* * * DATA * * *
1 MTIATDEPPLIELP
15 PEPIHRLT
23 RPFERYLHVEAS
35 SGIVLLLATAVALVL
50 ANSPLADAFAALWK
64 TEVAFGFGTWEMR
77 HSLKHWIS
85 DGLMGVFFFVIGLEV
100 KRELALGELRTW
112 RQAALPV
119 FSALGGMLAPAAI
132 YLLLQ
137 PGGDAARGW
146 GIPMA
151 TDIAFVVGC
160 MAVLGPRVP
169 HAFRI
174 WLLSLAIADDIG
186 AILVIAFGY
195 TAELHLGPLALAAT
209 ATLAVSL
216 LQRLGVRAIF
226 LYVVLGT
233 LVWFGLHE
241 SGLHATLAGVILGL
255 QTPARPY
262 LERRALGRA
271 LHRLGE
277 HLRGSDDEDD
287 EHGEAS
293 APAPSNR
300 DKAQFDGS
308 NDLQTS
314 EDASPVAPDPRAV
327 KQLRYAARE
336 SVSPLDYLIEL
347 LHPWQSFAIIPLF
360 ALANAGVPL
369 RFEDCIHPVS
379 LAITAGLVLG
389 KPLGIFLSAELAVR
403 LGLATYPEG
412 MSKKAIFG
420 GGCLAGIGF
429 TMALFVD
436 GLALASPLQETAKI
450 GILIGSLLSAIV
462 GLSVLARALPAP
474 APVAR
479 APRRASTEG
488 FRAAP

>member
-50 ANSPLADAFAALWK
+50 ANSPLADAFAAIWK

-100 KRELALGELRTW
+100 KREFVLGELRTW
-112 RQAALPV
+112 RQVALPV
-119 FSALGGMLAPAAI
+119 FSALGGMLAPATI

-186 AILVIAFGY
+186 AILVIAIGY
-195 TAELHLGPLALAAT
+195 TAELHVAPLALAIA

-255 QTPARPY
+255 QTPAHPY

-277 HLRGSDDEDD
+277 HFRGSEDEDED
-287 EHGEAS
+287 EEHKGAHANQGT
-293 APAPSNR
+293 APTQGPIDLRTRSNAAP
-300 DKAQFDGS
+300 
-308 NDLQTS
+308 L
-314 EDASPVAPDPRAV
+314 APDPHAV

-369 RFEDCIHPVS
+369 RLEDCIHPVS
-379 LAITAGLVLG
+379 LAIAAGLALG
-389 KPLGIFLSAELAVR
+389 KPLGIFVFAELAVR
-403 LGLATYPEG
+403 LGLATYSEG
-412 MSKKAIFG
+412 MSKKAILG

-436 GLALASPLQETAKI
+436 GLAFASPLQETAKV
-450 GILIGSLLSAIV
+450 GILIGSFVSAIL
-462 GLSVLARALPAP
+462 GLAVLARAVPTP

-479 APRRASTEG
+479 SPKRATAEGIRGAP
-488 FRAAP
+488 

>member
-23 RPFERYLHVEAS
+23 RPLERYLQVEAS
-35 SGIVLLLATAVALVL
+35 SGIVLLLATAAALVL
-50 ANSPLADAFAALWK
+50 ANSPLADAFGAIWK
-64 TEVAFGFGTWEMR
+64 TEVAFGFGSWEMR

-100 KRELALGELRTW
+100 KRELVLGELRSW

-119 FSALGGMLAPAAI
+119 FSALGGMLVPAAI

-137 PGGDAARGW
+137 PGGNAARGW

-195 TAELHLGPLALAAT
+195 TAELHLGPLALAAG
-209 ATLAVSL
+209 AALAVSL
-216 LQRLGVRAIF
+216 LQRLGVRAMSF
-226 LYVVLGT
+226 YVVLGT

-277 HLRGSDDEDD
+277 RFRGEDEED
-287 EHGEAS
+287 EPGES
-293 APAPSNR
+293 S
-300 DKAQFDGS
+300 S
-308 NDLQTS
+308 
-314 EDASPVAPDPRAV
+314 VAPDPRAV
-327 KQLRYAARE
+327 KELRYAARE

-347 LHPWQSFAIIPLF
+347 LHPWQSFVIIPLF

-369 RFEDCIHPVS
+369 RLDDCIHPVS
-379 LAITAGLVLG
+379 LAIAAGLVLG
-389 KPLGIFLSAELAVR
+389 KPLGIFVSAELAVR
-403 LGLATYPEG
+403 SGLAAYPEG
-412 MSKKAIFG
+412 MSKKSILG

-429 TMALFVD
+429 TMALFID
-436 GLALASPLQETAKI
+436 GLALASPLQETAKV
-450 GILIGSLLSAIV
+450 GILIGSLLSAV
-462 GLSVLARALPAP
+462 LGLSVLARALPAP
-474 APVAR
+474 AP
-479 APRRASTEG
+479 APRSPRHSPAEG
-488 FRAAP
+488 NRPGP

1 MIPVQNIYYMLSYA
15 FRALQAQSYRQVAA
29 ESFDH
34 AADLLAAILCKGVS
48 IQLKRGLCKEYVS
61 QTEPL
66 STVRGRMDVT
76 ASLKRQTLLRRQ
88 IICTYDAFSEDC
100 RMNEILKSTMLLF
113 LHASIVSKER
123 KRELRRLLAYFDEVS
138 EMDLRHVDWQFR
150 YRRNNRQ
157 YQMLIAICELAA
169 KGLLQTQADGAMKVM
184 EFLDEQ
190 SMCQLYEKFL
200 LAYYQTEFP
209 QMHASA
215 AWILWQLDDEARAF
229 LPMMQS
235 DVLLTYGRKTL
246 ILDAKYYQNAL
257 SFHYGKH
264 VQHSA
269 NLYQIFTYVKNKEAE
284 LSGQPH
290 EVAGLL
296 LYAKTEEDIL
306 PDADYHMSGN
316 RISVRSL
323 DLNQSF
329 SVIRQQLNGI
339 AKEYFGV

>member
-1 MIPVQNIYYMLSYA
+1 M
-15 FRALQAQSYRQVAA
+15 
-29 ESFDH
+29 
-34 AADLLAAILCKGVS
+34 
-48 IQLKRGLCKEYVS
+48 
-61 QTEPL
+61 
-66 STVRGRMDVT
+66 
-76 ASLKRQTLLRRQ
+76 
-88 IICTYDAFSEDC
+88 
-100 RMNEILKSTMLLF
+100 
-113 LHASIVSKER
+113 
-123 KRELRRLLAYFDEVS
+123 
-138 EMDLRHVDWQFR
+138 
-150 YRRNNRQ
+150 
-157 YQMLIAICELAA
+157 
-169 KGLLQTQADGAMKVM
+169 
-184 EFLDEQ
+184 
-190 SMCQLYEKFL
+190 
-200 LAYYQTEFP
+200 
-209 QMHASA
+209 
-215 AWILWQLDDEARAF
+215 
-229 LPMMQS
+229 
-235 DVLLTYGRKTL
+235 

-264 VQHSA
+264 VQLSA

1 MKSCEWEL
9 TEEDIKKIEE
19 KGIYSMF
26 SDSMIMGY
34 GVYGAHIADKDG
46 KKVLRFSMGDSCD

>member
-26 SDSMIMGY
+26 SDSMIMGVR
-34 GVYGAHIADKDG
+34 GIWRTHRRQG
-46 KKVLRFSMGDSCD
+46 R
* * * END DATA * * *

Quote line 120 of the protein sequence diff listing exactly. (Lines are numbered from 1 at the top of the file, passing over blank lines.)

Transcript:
-226 LYVVLGT